Hyundai i10

19 Mar, 2010 10:43am Jamie Fretwell
The sunroof is an unusual feature in a city car, but I like it. For starters, it makes the cabin feel much more roomy – especially handy for tall people like me. Plus, in busy town centres, it allows you to see traffic lights that would otherwise be hidden by the A-pillars when you get too close. I’m sure I’ll appreciate it even more when the sun comes out!
My main bugbear with the i10 is the design of the alloy wheels. At first I loved them, but now I have discovered what a pain they are to keep clean! At 14 inches in diameter, tackling each one shouldn’t take long – yet thanks to those five sets of triple thin spokes, I have had to resort to removing brake dust with an old toothbrush!

New headlamp bulbs give our city car star a bright future!

It was my bright idea – but fitting new headlamp bulbs to our long-term Hyundai i10 proved more complicated than I’d imagined!

The city car has impressed us with its long list of standard equipment, yet there is always room for improvement. As Auto Express’s consumer writer, I get to look at all kinds of kit – and after viewing the latest in illumination technology, I saw the light. Our Korean baby doesn’t use xenon headlamps or High Intensity Discharge (HID) bulbs, so I decided to find out if I could improve the headlamps’ output using aftermarket units instead.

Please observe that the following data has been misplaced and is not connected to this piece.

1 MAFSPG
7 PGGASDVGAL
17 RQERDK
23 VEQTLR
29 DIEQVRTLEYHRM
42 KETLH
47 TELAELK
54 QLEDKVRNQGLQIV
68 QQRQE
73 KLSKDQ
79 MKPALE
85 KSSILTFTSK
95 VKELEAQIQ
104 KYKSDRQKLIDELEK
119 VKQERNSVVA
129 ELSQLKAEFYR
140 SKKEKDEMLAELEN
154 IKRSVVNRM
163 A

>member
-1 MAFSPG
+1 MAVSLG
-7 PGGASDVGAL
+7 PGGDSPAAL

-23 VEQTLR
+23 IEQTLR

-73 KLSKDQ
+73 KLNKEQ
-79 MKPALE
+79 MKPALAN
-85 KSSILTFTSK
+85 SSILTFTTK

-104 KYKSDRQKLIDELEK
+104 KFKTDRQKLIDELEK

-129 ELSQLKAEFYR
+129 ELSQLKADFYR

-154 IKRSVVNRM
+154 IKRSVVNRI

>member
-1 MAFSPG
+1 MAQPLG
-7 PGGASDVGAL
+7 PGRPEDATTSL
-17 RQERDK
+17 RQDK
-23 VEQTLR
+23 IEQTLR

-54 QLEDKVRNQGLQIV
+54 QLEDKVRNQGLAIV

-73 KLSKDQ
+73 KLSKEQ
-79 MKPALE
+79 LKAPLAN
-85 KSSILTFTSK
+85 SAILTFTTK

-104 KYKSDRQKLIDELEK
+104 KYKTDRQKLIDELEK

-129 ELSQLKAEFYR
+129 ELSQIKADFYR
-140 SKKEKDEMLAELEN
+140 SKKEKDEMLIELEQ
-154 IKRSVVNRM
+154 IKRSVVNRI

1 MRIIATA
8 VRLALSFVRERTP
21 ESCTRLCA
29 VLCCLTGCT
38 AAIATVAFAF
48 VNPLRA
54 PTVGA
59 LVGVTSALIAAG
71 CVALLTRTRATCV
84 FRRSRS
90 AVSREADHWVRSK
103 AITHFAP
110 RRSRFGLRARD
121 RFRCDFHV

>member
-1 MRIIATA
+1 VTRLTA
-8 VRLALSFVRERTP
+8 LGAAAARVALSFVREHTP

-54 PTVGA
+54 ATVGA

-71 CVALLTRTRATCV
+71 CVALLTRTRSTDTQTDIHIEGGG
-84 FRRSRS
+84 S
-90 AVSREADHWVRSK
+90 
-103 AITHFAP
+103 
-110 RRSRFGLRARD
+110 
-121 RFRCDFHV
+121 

I thought fitting the new pair of Osram Night Breakers would take only a few moments. But how wrong could I have been? It’s a really fiddly process – which is not made any easier if you try reading the car’s manual.

This claims you can access the light units from under the bonnet, but I thought I’d need to remove the front wheelarch liner! Bending this out of the way requires a lot of force, so I took the cautious approach and drove the i10 to my local Halfords, in Watford, Herts, to get the bulbs fitted professionally.

It was money well spent.

Even though I hadn’t purchased the Osrams from the store, the mechanics installed them for £5.99 each. So, for a meagre £11.98, the i10 now has a pair of powerful new headlights. I’ve yet to try them on an unlit rural road – surely the ultimate trial of any headlamp – but they look brighter than the old halogen units when shone against a workshop wall.

The light they produce is also much whiter than before, so I look forward to putting them to the test. However, with the clocks about to go forwards for British Summer Time, I might have to bide my time. I’ve still got lots to do in the i10, though – the new headlamps are only the first in a line of jobs I have planned. Next up is a bit of TLC, as the windscreen has picked up a chip that I’m determined to prevent from turning into a full-blown crack. The dirty paintwork is also set to get treated to a spruce-up.

Even with a chipped screen, the i10 continues to impress.